Bin 407 Cabernet Sauvignon 2015
$95. Wrattonbully, Coonawarra, Padthaway, McLaren Vale, Barossa Valley.
12 months in 25% new French and 10% new American oak.
Cedary and dusty, this is a cabernet of varietal integrity, boasting pronounced green capsicum character over a redcurrant core. Firm, fine Penfolds French oak tannins make for a formidable structure that promises great potential in the cellar, albeit a little grainy at this young age.
Bin 150 Marananga Shiraz 2015
$100. 16 months in French oak, 18% new, and American oak, 25% new.
This is a beautifully composed Marananga, articulating the seamless, glossy, black fruit friendliness of the 2015 Barossa harvest, and supporting this confidently with fine-grained French oak tannins that furnish considerable longevity. A Marananga of definition and determination, with a strong future before it.
Bin 128 Coonawarra Shiraz 2015
$45. 12 months in 30% new French oak hogsheads.
A vintage in which brightness and depth unite, with impressive presence of blackberry and satsuma plum fruit, though it concludes dry and firm with dusty tannins and high cocoa dark chocolate oak. A medium-term proposition without the structural refinement of the greatest years.
Bin 28 Kalimna Shiraz 2015
$45. McLaren Vale, Barossa Valley, Padthaway, Wrattonbully, Robe.
12 months in seasoned American oak hogsheads.
A glossy Bin 28 of blackberry and black cherry fruit, contrasting the firm and slightly blocky tannin structure of dark chocolate American oak. Fruit seems ripe and ready but tannins scream out for time.
Bin 2 Shiraz Mataro 2015
$35. 82% shiraz, 18% mataro from Upper Adelaide, Wrattonbully, Barossa Valley, Padthaway, McLaren Vale and Langhorne Creek.
12 months in seasoned oak, 83% French and 17% American.
There is depth and presence to the blackberry and black plum profile of this vintage, at once succulent and immediate and at the same time finely structured and drying, with ground coffee and high cocoa dark chocolate texture on the finish. There is appealing presence here, albeit without the structural polish of Penfolds’ more lofty labels.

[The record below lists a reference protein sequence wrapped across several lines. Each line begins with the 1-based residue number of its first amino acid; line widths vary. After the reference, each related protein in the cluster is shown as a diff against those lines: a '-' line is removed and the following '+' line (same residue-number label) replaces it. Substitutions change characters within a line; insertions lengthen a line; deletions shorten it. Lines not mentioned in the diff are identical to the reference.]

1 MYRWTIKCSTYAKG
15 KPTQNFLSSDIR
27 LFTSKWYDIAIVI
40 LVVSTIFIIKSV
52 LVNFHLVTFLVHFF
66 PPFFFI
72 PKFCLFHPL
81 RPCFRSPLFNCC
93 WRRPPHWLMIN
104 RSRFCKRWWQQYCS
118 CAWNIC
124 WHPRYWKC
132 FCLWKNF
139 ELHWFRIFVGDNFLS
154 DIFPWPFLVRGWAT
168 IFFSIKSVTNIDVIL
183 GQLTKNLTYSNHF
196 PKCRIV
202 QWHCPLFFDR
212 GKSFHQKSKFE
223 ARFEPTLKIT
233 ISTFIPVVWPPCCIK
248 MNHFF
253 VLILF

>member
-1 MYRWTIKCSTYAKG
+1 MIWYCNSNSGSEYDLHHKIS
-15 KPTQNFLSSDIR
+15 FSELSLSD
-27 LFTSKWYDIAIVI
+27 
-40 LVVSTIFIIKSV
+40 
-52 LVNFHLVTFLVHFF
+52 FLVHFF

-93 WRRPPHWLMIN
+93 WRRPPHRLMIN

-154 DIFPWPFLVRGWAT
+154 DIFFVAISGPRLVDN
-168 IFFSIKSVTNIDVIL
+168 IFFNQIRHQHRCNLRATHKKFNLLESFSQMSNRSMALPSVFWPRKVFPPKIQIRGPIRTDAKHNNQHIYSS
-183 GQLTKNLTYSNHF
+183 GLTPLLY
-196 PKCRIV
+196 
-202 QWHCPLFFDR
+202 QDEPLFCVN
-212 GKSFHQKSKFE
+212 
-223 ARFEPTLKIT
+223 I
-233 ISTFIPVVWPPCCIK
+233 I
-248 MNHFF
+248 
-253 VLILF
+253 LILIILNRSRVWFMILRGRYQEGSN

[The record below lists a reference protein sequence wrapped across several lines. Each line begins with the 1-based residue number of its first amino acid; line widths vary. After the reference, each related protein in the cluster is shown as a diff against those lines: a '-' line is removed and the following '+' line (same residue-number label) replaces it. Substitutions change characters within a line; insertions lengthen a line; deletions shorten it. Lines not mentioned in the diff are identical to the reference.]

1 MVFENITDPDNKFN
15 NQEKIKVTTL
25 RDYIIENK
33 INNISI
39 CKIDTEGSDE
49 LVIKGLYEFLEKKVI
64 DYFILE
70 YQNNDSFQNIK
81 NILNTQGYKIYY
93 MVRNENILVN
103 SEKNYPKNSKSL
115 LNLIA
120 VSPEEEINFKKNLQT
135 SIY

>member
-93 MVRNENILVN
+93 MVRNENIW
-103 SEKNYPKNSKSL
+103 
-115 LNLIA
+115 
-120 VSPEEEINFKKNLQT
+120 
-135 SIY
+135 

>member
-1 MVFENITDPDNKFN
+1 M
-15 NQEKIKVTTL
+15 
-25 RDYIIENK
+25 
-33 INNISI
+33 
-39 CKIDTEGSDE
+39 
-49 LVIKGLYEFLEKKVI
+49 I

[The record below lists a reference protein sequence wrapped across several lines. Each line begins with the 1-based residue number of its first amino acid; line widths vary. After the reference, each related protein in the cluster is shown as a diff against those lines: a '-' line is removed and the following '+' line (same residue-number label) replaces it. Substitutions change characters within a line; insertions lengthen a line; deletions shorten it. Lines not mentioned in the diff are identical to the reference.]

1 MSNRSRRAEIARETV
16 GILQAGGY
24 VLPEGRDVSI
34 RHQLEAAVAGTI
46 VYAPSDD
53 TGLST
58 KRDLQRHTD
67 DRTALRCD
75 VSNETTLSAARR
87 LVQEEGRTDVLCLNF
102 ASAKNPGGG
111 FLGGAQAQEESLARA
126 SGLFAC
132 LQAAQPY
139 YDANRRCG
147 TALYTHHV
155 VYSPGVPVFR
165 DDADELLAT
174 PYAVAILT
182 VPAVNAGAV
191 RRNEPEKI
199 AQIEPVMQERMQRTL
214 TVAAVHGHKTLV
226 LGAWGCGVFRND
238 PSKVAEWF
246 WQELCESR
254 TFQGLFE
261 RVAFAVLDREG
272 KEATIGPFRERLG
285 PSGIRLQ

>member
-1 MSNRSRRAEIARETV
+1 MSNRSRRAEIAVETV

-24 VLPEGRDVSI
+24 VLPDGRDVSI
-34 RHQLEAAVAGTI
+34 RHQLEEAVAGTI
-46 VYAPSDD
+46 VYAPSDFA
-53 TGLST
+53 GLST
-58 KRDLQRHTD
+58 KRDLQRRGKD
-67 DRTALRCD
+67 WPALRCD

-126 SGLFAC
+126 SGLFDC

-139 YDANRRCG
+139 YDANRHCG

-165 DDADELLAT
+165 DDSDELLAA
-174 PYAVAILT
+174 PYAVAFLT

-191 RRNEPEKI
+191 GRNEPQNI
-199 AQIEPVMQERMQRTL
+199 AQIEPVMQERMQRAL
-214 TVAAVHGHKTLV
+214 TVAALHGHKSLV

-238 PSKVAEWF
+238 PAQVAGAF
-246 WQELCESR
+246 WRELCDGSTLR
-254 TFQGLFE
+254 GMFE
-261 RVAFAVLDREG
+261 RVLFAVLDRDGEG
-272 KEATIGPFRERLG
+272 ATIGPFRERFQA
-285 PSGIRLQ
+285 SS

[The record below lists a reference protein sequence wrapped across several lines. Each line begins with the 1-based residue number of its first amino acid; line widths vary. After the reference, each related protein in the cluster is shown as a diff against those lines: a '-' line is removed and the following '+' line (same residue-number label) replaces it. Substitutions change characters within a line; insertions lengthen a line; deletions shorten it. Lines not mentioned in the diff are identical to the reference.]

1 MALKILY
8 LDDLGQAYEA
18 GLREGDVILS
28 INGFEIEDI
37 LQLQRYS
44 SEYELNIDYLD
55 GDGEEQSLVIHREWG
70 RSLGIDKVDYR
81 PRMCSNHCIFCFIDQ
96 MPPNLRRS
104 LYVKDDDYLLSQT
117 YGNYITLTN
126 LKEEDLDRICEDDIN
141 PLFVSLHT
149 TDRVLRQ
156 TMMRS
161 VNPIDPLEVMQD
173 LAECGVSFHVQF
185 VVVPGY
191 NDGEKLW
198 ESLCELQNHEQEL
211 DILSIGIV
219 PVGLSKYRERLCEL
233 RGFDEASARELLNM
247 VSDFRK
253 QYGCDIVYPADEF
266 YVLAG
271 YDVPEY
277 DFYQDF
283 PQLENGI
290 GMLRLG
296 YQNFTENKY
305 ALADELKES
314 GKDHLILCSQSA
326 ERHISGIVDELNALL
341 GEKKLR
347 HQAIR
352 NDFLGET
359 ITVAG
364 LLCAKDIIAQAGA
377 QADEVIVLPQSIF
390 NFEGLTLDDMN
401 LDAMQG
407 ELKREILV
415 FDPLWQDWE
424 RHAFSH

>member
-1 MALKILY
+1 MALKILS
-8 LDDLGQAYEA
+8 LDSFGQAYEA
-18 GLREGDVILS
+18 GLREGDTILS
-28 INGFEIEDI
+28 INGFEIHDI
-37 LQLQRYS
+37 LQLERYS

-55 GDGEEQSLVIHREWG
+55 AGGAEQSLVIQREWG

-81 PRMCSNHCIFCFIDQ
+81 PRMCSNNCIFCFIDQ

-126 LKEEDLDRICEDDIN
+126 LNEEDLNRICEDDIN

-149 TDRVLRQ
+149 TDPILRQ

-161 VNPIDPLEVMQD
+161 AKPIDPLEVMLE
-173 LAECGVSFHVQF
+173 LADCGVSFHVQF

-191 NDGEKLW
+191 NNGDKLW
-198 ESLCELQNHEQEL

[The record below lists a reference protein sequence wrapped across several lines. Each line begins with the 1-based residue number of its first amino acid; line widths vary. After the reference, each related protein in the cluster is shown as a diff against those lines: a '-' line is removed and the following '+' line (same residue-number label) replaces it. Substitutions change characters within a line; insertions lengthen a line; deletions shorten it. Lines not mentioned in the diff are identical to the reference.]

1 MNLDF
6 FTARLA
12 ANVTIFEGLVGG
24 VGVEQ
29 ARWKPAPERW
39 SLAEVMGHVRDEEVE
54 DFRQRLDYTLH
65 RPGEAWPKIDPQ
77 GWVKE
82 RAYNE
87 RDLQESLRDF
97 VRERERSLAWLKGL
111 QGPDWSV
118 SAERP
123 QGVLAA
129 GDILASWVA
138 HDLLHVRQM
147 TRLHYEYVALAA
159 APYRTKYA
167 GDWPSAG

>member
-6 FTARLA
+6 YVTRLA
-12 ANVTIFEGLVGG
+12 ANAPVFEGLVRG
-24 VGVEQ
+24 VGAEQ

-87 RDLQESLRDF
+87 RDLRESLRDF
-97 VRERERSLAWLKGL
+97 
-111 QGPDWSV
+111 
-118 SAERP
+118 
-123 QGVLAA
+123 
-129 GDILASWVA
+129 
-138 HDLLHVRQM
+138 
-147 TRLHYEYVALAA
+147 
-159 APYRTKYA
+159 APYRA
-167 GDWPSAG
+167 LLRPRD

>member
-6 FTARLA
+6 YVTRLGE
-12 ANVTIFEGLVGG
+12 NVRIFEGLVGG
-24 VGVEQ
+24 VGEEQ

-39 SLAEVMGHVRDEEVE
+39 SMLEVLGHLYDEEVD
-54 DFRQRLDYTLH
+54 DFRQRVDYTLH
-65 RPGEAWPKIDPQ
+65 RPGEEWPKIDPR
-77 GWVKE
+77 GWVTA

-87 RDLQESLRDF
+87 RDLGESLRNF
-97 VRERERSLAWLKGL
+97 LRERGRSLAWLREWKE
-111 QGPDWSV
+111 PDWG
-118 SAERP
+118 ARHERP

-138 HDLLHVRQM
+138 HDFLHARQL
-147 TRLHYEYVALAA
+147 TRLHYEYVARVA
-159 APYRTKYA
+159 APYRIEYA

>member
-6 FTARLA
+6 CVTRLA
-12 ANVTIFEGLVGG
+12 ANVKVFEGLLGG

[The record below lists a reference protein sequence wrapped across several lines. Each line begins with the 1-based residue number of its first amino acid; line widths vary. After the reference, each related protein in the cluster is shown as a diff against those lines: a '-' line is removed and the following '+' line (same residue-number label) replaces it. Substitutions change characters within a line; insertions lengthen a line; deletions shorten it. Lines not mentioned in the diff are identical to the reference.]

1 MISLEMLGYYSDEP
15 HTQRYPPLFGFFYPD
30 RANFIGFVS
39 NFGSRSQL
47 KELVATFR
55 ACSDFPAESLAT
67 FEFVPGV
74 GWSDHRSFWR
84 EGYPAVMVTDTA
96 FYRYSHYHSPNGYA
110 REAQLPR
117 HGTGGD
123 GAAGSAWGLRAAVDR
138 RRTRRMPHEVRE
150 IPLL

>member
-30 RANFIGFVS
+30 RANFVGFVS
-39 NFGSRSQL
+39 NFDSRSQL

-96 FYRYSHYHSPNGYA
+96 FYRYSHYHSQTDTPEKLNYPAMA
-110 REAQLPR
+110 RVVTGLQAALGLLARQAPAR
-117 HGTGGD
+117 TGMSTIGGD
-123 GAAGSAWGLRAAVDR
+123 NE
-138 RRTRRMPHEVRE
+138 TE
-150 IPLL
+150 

Bin 51 Eden Valley Riesling 2017
$30. Three months in stainless steel tanks.
A fragrant and floral riesling of generous palate ripeness, stone fruit succulence and honeysuckle complexity. From this long, slow-ripening season, this is a ripe vintage for Bin 51, marked by grainy phenolic structure. One to drink young.
Bin 23 Adelaide Hills Pinot Noir 2016
$45. Wild ferment with 18% whole bunch. Nine months in 27% new FO barriques.
This is a ripe, dry pinot noir of full Penfolds dry red alcoholic strength. For all of its ripeness, it retains definition of beetroot, dried herbs and red berry fruits, though the alcohol lends a dry astringency to the tannins on the finish.
* Tyson Stelzer is a multi-award winning wine writer and author and publisher of 13 wine books, a frequent judge and chair at Australian wine shows and champagne expert.
This article originally appeared on his website TysonStelzer.com , where he writes regularly about wine.
You can follow him on Twitter at @TysonStelzer